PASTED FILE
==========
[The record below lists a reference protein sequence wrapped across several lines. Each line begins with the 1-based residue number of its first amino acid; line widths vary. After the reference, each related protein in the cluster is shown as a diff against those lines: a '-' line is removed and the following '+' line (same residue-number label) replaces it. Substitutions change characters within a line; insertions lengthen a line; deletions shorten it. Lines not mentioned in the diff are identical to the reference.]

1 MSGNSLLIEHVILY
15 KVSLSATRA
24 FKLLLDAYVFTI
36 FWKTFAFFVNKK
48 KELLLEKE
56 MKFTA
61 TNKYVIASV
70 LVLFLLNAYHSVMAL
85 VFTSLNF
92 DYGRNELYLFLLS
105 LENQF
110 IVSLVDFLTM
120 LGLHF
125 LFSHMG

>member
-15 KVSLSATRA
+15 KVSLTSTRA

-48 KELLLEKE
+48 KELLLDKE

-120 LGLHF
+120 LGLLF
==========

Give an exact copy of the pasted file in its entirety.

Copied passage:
[The record below lists a reference protein sequence wrapped across several lines. Each line begins with the 1-based residue number of its first amino acid; line widths vary. After the reference, each related protein in the cluster is shown as a diff against those lines: a '-' line is removed and the following '+' line (same residue-number label) replaces it. Substitutions change characters within a line; insertions lengthen a line; deletions shorten it. Lines not mentioned in the diff are identical to the reference.]

1 MSGNSLLIEHVILY
15 KVSLSATRA
24 FKLLLDAYVFTI
36 FWKTFAFFVNKK
48 KELLLEKE
56 MKFTA
61 TNKYVIASV
70 LVLFLLNAYHSVMAL
85 VFTSLNF
92 DYGRNELYLFLLS
105 LENQF
110 IVSLVDFLTM
120 LGLHF
125 LFSHMG

>member
-15 KVSLSATRA
+15 KVSLTSTRA

-48 KELLLEKE
+48 KELLLDKE

-120 LGLHF
+120 LGLLF